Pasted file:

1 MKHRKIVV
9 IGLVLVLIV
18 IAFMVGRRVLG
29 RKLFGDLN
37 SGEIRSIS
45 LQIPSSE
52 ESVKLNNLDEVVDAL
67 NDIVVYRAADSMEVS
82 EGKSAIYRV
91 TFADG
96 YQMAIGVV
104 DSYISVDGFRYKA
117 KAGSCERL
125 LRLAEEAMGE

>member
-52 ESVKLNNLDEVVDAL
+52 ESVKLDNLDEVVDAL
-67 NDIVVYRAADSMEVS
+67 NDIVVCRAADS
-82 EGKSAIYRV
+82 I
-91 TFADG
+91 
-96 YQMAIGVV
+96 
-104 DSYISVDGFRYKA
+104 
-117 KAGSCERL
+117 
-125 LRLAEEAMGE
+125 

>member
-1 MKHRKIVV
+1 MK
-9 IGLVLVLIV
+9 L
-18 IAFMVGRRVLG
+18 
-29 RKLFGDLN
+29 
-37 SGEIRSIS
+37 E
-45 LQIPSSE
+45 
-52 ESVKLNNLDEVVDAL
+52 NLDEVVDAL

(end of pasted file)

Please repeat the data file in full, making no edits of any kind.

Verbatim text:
1 MKHRKIVV
9 IGLVLVLIV
18 IAFMVGRRVLG
29 RKLFGDLN
37 SGEIRSIS
45 LQIPSSE
52 ESVKLNNLDEVVDAL
67 NDIVVYRAADSMEVS
82 EGKSAIYRV
91 TFADG
96 YQMAIGVV
104 DSYISVDGFRYKA
117 KAGSCERL
125 LRLAEEAMGE

>member
-52 ESVKLNNLDEVVDAL
+52 ESVKLDNLDEVVDAL
-67 NDIVVYRAADSMEVS
+67 NDIVVCRAADS
-82 EGKSAIYRV
+82 I
-91 TFADG
+91 
-96 YQMAIGVV
+96 
-104 DSYISVDGFRYKA
+104 
-117 KAGSCERL
+117 
-125 LRLAEEAMGE
+125 

>member
-1 MKHRKIVV
+1 MK
-9 IGLVLVLIV
+9 L
-18 IAFMVGRRVLG
+18 
-29 RKLFGDLN
+29 
-37 SGEIRSIS
+37 E
-45 LQIPSSE
+45 
-52 ESVKLNNLDEVVDAL
+52 NLDEVVDAL